You know you're onto something when the name of your company starts to enter the tech world's lexicon as a popular verb form. While we've been Googling things for a while now, it hasn't been very long since startups far and wide have been looking to "Uberize" the business models of nearly every conceivable industry.
Yet that's the latest trend as entrepreneurs look to accomplish in other sectors what Uber did in its own. This explains the recent spate of news headlines proclaiming new startups as "The Uber of X," where X is whatever sector these founders want to disrupt with an Uber-like service. As more and more industries get Uberized, we could be getting a glimpse into the future of what some have already started to call the "on-demand economy."
What does it mean to Uberize a business model?
Uber is an app-based transportation service that allows users, who have downloaded the Uber app to their smartphones, to book a ride in an Uber car whenever they want as long as they're in a participating city. To get a more in-depth look into the specifics of the app, Mashable provided a look at how the Uber app works and what it offers consumers:
Using Uber's on-demand model as a springboard, other enterprising startups are looking to Uberize, or unleash the same disruptive force in other industries:
— The VineOC (@thevineoc) February 14, 2015
In SF, Bannerman app delivers a personal bouncer within 30 minutes http://t.co/gghOgb6Lss I think the best part of this service is the name.
— Teague Hopkins (@teaguehopkins) September 5, 2014
As you can see, there are "Ubers" for massages, local trucking solutions and even personal bodyguards on demand.
Soothe provides one of the clearest examples of how startups are applying the Uber mindset to stagnant industries. With Soothe, users download an app that lets them make an appointment with a licensed massage therapist who will come to their homes within an hour of making the appointment.
As TechCrunch pointed out, while the cost of a Soothe massage is comparable to brick-and-mortar based spa treatments, it makes the whole process easier by allowing people to get a massage in the comfort of their own homes whenever they want, while allowing the company to vet good therapists for them.
In the early going, some have suggested that to Uberize an industry means to remove the middleman. This isn't exactly true. It's about taking the old middlemen and replacing them with new ones who have done away with the inefficiencies and lack of consumer-mindedness of the old guard.
What industries could be fertile ground for a potential Uberization?
Since Uber entered the public eye, there have been countless attempts at spinoffs geared toward other business models. But what makes an industry ripe for Uberization?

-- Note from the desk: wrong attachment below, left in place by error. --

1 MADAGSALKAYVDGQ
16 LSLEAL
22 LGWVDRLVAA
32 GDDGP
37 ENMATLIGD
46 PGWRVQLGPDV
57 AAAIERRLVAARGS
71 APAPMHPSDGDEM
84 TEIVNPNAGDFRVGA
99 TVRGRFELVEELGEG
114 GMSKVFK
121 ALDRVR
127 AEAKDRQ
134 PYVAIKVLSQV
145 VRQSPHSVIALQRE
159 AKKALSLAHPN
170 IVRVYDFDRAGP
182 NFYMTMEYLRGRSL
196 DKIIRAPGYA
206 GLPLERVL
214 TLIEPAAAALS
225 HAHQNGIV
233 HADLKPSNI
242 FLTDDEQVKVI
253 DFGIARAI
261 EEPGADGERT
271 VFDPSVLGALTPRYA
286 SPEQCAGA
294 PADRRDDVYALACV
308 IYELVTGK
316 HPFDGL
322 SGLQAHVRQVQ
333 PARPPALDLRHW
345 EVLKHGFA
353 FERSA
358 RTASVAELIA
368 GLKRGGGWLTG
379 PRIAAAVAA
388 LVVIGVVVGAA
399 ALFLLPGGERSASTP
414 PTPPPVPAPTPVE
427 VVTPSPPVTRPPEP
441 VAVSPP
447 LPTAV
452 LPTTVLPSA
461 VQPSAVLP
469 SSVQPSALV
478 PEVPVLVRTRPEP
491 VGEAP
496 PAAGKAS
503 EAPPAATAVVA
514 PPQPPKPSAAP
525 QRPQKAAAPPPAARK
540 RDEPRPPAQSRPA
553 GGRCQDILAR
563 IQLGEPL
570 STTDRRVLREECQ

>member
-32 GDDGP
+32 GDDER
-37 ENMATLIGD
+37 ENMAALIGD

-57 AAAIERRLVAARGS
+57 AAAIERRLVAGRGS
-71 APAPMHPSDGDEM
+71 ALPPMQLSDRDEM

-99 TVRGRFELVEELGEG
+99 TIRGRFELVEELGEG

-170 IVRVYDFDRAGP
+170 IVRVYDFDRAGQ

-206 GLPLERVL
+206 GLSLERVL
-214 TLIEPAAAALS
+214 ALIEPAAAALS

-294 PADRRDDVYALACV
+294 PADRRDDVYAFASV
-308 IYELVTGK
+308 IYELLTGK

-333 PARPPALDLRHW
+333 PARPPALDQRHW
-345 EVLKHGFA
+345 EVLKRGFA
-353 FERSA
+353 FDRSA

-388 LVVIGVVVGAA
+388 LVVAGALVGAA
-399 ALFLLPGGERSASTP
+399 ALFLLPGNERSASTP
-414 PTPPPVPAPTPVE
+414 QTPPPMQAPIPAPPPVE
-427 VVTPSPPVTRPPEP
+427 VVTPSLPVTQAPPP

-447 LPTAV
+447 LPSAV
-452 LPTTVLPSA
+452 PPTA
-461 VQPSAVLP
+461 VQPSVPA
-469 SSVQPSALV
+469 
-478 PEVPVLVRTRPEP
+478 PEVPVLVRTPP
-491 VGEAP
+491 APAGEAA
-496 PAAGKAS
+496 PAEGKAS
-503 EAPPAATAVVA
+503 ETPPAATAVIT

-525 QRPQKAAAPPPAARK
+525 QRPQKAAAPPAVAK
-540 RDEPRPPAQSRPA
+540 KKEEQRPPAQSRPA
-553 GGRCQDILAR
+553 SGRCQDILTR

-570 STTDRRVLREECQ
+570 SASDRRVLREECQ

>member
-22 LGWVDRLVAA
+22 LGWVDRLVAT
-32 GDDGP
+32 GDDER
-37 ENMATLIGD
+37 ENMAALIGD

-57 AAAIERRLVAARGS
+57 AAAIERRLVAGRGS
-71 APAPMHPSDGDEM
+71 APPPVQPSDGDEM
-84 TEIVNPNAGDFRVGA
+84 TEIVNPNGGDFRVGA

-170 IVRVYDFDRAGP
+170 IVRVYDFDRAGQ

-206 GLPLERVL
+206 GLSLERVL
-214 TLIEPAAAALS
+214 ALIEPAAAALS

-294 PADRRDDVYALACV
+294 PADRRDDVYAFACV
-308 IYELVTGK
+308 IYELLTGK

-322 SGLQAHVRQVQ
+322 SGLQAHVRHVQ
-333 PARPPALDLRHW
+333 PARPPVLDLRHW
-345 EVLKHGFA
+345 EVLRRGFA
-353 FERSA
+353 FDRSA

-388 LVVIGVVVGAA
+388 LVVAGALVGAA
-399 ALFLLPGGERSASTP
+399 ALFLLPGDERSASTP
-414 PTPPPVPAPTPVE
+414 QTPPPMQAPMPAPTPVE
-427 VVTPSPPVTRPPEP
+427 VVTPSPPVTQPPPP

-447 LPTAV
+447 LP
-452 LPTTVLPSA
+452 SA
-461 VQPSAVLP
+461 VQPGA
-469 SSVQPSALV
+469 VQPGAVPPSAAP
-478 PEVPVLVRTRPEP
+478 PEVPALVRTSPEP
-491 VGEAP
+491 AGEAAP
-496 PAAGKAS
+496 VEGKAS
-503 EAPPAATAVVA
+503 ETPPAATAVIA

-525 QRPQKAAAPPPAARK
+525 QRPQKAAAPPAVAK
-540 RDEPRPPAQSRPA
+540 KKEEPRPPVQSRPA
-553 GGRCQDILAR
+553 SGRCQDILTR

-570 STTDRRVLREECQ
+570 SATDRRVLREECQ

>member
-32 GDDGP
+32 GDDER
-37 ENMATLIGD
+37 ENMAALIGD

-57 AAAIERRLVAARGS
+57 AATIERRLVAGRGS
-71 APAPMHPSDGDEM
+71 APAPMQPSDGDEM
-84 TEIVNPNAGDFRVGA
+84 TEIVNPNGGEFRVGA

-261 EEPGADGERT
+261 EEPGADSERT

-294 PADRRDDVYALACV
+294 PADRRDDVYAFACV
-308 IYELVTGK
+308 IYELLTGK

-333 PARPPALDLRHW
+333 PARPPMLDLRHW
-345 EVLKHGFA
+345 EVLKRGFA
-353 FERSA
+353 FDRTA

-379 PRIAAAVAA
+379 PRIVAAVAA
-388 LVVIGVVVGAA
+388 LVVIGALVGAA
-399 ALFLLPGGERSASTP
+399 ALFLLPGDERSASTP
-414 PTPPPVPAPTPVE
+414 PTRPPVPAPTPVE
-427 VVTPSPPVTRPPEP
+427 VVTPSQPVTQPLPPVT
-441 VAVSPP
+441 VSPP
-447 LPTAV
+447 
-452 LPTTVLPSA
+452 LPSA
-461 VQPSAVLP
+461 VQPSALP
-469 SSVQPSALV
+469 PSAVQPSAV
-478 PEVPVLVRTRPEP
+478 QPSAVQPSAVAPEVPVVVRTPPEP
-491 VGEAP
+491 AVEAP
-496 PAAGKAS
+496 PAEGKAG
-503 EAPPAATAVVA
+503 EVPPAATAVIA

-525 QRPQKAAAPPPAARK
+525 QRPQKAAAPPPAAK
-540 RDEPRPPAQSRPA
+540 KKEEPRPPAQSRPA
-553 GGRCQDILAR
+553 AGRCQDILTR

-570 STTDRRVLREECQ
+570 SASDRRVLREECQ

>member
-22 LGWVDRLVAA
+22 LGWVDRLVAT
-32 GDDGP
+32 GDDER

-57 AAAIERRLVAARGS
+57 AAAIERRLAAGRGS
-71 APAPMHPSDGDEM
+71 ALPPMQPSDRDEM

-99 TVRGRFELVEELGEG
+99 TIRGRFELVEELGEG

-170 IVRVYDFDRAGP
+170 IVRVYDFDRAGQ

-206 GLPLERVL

Brian Ascher of TechCrunch suggested that the first step toward determining what industries could be disrupted by this new model is seeing which ones have a large proportion of customers who are truly unhappy with the current providers. This isn't hard - as Ascher noted, most consumer industries have a tough time with things like availability, quality, transparency, and pricing.
Additionally, a consumer market that involves frequent transactions is more likely to benefit from an on-demand service than a one-off type of service such as home renovations or waiting at the DMV. A service that can alleviate an everyday pain point is more likely to gain traction and build consumer habits around it than one that would be used sparsely.
From there, it's a matter of asking how an on demand mobile-based service can bring unprecedented convenience and data to that sector to deliver a customer experience that exceeds the current level of service.
Established businesses look to Uberize their own services
It's not just scrappy startups that are looking to Uberize everything - even established brands are looking to remove the common pain points and inefficiencies in their business models by adding elements of on-demand functionality to their services. Starwood Hotels and Hilton are looking to do away with one of the more annoying parts of travel - waiting in line to get your room key - by rolling out mobile hotel room keys, Mobile Marketer reported.
Both chains have recognized that travelers are very reliant on their mobile devices, and mobile hotel room keys will take some of the friction out of their travel experience by allowing them to arrive and check in on their own terms.
"Brands are currently scrambling to Uberize their processes - take away the steps that are annoying, time consuming, and inefficient - and move to a more user-friendly experience," Joline McGoldrick, research director at Millward Brown Digital, Washington, D.C., said in an interview with Mobile Marketer. "The true significance of the mobile key is that it will allow guests to skip steps such as waiting in line and checking in that are seen by many as inefficient and unnecessary in the era of online booking."
With a valuation of over $40 billion, it’s no wonder businesses want to replicate Uber’s business model. It will be interesting to see which ones succeed.